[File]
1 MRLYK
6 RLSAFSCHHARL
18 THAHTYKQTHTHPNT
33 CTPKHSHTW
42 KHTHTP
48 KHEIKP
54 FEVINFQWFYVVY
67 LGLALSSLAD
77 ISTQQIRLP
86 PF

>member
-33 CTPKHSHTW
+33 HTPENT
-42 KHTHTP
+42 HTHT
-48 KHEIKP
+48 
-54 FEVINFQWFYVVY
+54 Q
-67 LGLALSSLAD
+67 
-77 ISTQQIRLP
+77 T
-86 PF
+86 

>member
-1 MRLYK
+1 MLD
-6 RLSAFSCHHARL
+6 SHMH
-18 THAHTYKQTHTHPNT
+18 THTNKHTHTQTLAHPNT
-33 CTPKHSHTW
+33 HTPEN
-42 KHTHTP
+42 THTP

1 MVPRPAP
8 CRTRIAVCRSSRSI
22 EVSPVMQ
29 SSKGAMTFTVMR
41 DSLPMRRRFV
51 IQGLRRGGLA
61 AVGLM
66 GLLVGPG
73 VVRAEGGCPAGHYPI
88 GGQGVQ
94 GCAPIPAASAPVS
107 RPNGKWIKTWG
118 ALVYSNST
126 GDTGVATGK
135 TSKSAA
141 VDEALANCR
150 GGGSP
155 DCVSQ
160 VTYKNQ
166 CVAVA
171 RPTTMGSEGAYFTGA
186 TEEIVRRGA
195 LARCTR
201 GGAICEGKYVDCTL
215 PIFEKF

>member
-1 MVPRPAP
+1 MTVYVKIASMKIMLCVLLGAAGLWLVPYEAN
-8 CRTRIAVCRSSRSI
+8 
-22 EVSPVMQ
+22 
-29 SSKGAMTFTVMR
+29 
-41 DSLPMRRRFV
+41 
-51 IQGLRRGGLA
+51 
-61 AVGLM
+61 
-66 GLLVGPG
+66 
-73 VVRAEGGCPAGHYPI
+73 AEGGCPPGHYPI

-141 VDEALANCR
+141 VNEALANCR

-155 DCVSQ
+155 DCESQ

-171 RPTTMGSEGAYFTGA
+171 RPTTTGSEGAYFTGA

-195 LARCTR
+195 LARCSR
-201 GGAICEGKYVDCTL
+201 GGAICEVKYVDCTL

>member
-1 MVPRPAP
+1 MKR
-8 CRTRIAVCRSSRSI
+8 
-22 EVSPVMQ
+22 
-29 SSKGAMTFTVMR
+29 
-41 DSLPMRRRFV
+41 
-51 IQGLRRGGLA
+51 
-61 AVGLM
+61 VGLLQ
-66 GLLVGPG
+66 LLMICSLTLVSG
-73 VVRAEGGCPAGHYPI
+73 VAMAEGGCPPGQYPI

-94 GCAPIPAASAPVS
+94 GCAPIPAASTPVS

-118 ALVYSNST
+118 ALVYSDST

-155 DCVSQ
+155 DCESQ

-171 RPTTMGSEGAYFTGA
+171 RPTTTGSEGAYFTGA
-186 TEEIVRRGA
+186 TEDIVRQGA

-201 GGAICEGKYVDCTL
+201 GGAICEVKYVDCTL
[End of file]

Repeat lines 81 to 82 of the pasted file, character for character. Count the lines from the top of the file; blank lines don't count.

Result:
-141 VDEALANCR
+141 VNEALANCR